Blood cancers

Indigenous disadvantage apparent for kids with leukaemia


The Indigenous health gap is apparent for children who have acute leukaemia, and the disadvantage in outcomes seen among Aboriginal children is being attributed to remote location of residence.

A review of 455 cases of childhood leukaemia in WA, South Australia and the Northern Territory between 2009 and 2018 found that Indigenous children were more likely to present at a later stage, less likely to be enrolled in clinical trials and more likely to be lost to follow up than non-Indigenous children with leukaemia.

The analysis covered all children with acute lymphoblastic leukaemia (ALL, 80%) and acute myeloid leukaemia (AML, 20%) treated at the state’s specialist paediatric oncology centres

It found there was a trend for lower five year overall survival rates for Indigenous children with ALL compared to non-Indigenous children (82.4% vs 92.2%), but no difference in survival rates for children with AML.

The review of data for children showed that the 29 Indigenous children were mostly from remote/very remote localities, and children from these areas had inferior overall survival (p = .004) compared to those from metropolitan and regional areas. The most common cause of death for these children was due to relapse/progressive disease (57%), followed by infection (29%).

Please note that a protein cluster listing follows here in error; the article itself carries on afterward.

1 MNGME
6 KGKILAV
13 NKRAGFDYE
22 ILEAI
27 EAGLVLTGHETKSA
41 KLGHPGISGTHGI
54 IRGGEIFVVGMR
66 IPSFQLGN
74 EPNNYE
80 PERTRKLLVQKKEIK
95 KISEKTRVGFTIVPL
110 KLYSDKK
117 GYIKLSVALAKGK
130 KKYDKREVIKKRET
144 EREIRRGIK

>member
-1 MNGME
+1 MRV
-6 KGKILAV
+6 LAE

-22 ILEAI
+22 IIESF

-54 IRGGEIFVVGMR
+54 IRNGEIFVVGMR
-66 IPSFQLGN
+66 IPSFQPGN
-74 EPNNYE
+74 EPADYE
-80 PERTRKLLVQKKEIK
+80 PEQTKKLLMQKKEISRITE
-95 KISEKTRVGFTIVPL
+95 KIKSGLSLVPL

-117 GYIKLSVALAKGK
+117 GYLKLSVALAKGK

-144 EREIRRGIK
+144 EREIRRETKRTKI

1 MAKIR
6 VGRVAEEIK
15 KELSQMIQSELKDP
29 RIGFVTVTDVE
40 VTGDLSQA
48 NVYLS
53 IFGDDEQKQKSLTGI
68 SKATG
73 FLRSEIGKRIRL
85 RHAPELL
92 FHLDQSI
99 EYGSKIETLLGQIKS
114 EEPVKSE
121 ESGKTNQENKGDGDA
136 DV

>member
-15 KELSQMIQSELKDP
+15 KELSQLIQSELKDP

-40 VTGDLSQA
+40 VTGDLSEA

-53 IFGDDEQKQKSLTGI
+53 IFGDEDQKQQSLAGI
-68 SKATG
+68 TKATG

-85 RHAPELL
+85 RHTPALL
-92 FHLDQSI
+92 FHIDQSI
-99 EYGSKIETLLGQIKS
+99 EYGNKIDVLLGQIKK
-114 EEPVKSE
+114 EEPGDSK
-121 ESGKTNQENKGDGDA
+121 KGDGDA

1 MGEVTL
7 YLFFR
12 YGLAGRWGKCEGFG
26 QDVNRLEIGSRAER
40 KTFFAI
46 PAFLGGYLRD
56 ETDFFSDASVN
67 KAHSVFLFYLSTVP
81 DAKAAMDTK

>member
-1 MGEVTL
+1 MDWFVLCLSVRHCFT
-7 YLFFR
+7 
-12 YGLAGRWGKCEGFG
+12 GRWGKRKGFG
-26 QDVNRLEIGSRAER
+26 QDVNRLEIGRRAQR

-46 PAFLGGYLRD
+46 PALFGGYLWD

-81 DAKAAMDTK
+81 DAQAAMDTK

Over five-year overall survival for all children was 91.7% for those with acute lymphoblastic leukaemia (ALL) and 69.8% for acute myeloid leukaemia (AML).

Indigenous children were significantly older at diagnosis compared to non-Indigenous children (mean 8.8 vs. 6.4 years), less likely to be enrolled on clinical trials (34.5% vs. 53.1%) and more likely to be lost to follow-up (26.1% vs. 9.2%).

The study investigators, led by Dr Tom Revesz of the Department of Haematology and Oncology, Women’s and Children’s Hospital, Adelaide, said the findings were similar to those of other studies that showed poor rates of cancer survival for children who lived in more remote area. Geographical isolation was presumed to contribute to poor outcomes due to reduced access to health care, advanced disease presentation at diagnosis, poor adherence to therapy and increased challenges associated with diagnosis, treatment and long-term follow up, they said.

The Indigenous children with leukaemia also tended to be from lower socioeconomic areas, which may be another factor in poor outcomes, they added.

A novel finding  was that Indigenous children were overrepresented among those with AML (60.0% vs. 14.4%,).

The authors said the inequities revealed by the study reinforced the need for national policy to address the challenges of children with leukaemia in remote areas, if Australia is to achieve the goal of ‘Zero Lives Lost to Blood Cancer’.

“Effective strategies are required to ensure children from regional/rural locations and Indigenous children with leukaemia receive appropriate service delivery and resource allocation to improve their survival and follow-up,” they wrote.

The findings are reported in Pediatric Blood and Cancer.

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